Pastor’s Message – March 8, 2022

How Do We Pray with Ukraine?

When national or international tragedy strikes, we often have two responses when that tragedy feels far away and unrelated to us. One is that we “doom-scroll,” which means we become consumed by the news, the images on our screens, and the tweets and posts filling our timeline. The other is the opposite, where with a sense of helplessness we try to escape by not paying attention at all.

Our call as followers of Jesus Christ is to find a place of balance between those two responses. We are called both to weep with those who suffer and to keep ourselves grounded in hope and not despair. As we watch the pain of war unfold in Ukraine, we ask ourselves, “what can I do that will make a difference? And where do I start?” Whether you fall into the camp of being overwhelmed or wanting to escape or are somewhere in the middle, I wanted to offer a few suggestions of how to pray. I would love to hear how you are praying for the Church in Ukraine and Russia as well.

1. Visit where a beautiful liturgy is available for “grieving a national tragedy.” This can be used responsively in your family or offered as a singular prayer.

2. When you read or watch a news story about the war, as soon as that segment is, press the “pause” button and offer a prayer for those you just saw on the screen or in the story.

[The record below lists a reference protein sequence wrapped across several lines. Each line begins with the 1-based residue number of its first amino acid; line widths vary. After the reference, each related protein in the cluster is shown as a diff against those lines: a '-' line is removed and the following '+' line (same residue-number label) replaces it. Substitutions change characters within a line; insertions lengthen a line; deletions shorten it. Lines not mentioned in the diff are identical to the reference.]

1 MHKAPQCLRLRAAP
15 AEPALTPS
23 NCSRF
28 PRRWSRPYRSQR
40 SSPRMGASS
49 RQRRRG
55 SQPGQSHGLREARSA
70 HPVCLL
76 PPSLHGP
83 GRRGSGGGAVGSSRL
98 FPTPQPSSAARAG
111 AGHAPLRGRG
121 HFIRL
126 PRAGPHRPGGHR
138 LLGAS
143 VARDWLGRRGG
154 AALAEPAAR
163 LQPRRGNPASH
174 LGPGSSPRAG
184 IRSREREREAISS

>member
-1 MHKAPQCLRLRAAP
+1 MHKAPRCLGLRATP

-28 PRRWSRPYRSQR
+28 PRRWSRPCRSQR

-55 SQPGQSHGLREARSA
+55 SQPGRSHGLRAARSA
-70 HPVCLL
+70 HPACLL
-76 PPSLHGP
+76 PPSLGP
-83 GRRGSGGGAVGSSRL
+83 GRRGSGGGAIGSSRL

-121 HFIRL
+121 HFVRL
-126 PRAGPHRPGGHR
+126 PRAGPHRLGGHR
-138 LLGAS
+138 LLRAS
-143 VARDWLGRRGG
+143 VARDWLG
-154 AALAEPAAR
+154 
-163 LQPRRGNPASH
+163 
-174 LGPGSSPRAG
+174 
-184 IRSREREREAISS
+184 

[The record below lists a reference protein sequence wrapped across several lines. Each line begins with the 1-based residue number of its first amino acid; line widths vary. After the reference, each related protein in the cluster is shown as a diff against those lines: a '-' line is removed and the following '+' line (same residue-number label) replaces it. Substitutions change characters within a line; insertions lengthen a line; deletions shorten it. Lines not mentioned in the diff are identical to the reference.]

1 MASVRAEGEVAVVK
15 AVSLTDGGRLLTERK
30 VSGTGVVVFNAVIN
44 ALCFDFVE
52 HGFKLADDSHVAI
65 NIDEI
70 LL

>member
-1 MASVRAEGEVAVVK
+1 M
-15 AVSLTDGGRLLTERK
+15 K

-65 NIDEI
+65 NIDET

3. An employee of Compassion International who immigrated to the US from Ukraine at the age of nine shared this powerful idea. At 5 p.m. Ukraine time, a curfew begins where everyone has to go into the shelters. Children especially are very scared at this time everyday when they must go into hiding. Set an alarm on your phone for 9AM our time (Ukraine is eight hours ahead of us, so this would be 5PM their time), and offer a prayer for the children.

4. Pray Psalm 91 (our text for this past Sunday) for the Church in Ukraine and Russia daily.

Let us not live in fear but pray in hope. Let us not isolate ourselves from chaos but engage with those who suffer with our prayers. Let us be the body of Christ.

all good things to each of you,
Dr. Darian

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